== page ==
Here’s a grown-up alternative to the traditional Halloween fare of corn mazes and pumpkin patches: Disturbed II. For the 15-minute play of sorts—organizers describe it as an “inverted haunted house”—the audience stands in a cramped space while the action jumps out from the sidelines. It’s a combination of performance and multimedia special effects that is, to put it mildly, really scary—i.e., no kids allowed. The show runs every half hour from 8 to 11:30 p.m. Fridays, Saturdays, and Sundays through Halloween at Oracle Theatre (3809 N. Broadway; 773-244-2980). Admission is $9 at the door, $7 with reservations; last year’s Disturbed sold out, so call ahead. Entry is 18 and up.
Best Bets for Things to Do This Week
• Prefer onscreen chills to live-action scares? The Music Box (3733 N. Southport Ave.; 773-871-6604) hosts its third annual Massacre this weekend; the 24-hour movie marathon features classic flicks such as The Shining and Halloween 3. Films run noon Saturday the 13th through noon Sunday the 14th; tickets are $9.25.
• Everyone knows getting older is scary, so what better way to toast a birthday than with a serious fright fest? Annoyance Theatre (4830 N. Broadway; 773-561-4665) toasts its 20th anniversary with a weekend-long lineup of gags and thrills beginning with Love Is Dead: A Necromantic Musical Comedy at 8 p.m. Friday the 12th. Other highlights include the troupe’s infamous horror-flick spoof, Splatter Theatre (midnight Friday the 12th and 10 p.m. Saturday the 13th), and Happy Song Fun Time, starring several original Annoyance cast members (8 p.m. Saturday the 13th). Visit annoyanceproductions.com for tickets.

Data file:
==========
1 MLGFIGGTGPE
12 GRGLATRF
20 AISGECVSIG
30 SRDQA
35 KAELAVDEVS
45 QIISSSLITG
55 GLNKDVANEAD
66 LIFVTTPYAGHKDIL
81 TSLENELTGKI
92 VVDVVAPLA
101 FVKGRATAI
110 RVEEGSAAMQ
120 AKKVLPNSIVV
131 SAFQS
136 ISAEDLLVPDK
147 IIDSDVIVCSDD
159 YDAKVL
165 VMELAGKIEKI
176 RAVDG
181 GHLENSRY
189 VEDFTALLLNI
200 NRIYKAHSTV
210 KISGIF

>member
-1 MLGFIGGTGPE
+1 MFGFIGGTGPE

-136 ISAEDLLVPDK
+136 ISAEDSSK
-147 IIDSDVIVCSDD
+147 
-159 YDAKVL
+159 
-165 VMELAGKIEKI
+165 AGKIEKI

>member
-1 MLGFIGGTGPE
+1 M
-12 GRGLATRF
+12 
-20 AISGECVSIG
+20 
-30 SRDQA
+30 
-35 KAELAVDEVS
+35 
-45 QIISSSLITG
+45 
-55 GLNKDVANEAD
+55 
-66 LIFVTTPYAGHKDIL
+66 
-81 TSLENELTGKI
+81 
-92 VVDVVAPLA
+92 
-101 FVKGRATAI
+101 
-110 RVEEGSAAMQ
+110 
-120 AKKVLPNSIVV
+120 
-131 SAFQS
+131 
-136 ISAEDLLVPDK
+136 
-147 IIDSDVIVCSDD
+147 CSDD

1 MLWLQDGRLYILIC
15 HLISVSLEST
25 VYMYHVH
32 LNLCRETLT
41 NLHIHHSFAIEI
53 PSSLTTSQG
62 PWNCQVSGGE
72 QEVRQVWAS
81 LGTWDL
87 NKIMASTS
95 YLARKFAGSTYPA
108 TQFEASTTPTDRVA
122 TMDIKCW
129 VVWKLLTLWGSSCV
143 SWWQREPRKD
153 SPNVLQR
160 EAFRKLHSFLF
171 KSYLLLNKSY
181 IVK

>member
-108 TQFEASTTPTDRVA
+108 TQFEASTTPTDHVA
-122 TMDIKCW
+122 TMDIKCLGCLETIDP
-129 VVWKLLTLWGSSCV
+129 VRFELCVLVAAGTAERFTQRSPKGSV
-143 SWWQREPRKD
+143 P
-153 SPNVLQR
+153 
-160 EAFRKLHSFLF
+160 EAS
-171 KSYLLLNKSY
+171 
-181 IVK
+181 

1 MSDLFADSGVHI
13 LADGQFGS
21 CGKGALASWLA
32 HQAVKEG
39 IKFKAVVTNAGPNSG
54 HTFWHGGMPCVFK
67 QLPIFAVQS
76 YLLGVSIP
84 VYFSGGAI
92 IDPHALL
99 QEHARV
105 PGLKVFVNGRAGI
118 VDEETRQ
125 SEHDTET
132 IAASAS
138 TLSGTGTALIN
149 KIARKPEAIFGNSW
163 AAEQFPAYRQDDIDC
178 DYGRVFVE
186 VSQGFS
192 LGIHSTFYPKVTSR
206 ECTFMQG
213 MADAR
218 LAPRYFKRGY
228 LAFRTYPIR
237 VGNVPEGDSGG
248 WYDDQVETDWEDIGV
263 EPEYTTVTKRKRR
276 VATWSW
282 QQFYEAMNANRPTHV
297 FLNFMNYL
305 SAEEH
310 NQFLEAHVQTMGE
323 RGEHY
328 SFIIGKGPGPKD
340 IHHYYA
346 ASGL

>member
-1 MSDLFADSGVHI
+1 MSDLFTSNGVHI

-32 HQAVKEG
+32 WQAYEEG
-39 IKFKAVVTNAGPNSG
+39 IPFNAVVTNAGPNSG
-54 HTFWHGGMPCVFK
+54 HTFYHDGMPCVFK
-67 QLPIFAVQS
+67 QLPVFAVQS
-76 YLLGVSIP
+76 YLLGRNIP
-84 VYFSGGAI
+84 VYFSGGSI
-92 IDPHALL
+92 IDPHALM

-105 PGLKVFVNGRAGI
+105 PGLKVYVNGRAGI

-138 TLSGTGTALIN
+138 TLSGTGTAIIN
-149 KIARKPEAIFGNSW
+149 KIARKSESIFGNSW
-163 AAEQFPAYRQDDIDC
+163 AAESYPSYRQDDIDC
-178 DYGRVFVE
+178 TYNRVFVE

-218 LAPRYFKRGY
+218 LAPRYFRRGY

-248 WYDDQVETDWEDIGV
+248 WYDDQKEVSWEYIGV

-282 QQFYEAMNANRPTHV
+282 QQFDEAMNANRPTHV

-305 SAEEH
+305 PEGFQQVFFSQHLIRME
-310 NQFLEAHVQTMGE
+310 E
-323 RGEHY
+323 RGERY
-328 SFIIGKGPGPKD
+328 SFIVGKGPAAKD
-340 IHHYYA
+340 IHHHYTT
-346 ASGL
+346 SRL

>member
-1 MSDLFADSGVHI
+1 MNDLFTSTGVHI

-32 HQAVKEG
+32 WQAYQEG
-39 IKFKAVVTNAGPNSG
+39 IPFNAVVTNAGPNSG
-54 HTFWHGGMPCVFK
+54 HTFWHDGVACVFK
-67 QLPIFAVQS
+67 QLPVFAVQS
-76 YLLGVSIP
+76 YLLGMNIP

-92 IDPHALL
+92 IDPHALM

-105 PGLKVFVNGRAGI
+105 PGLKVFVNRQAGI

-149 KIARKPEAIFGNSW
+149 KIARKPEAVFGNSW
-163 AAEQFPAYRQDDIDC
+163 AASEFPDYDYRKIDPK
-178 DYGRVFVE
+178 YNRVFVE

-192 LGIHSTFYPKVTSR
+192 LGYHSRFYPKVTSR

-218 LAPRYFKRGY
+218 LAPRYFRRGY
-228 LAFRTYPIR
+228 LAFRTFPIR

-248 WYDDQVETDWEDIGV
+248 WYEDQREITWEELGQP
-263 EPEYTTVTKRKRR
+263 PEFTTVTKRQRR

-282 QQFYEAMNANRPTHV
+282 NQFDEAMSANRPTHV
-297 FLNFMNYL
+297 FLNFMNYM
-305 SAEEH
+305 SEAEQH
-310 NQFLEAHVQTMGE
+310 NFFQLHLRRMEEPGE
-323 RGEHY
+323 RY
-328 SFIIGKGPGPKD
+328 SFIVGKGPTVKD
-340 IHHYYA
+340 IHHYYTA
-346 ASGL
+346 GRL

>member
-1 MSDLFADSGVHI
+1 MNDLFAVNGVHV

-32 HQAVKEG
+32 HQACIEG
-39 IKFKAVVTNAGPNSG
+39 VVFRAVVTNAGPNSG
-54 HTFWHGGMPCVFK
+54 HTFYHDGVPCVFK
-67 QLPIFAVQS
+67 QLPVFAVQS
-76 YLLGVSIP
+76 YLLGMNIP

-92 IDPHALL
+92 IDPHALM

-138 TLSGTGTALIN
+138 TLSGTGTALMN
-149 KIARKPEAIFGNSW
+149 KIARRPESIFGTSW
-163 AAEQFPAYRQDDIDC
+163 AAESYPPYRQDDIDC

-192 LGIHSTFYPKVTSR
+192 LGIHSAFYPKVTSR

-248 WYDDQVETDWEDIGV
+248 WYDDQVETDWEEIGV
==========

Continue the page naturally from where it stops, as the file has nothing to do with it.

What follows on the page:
• Need a break from the Halloween hoohah? Sample sparkling wines from France, Australia, and South Africa at the EfferFest World Sparkling Wine Festival at Pops for Champagne (601 N. State St.; 312-266-7677). Then, chase the sparklers with noshes inspired by the wines’ origins. The sampling session runs 3 to 6 p.m. Saturday the 13th; tickets are $50 at the door.
• Go for Gasteyer alone. Sondheim’s musical drama Passion, starring the excellent SNL alum, plays upstairs at Chicago Shakespeare Theater (800 E. Grand Ave.; 312-595-5600) through November 11th. Shows run Tuesdays through Sundays; call for the full schedule. Tickets run $44 to $64.
• No need to leave the iPod behind on this outing; in fact, BYO if you’ve got it. Everyone’s invited to power up and plug in during eyeSpace, a performance by New York’s experimental Merce Cunningham Dance Company; audience members can put together their own versions of the score. If you don’t have an iPod, don’t fret; organizers will lend you one for the duration of the performance. The program runs 8 p.m. Friday the 12th and Saturday the 13th at Harris Theater in Millennium Park (205 E. Randolph St.; 312-344-6600). Tickets are $20 to $50.
• This year Wicker Park’s seminal arts fest, Around the Coyote, has moved its mind-boggling lineup of gallery tours, theatre performances, music, and film to October. Pick up a complete guide at Around the Coyote Gallery (1935 ½ W. North Ave.; 773-342-6777), but be sure to ogle the outdoor sculptures in Wicker Park and tour the Splat Flats, an emerging artists’ community, Saturday from 4 to 10 p.m. The festival kicks off Friday the 12th at 6 p.m. and continues Saturday the 13th and Sunday the 14th from 11 a.m. to 2 a.m. Prices for individual events vary, but day passes are $10 and all-weekend passes are $40 at aroundthecoyote.org.
• Try it any other way, and it’s even more boring than watching paint dry. But Slowlife at Chicago Botanic Garden (1000 Lake Cook Rd., Glencoe; 847-835-5440) uses time-lapse photography to show the lifecycle of plants and flowers, from bulb to wilt, on hyper-fast forward. And as long as you’re primed to appreciate nature’s glory, take a stroll through the grounds for an eyeful of fall color; trust us, it doesn’t look like this in the city. The exhibition runs through Sunday the 21st. Admission to the garden is free; parking is $15.
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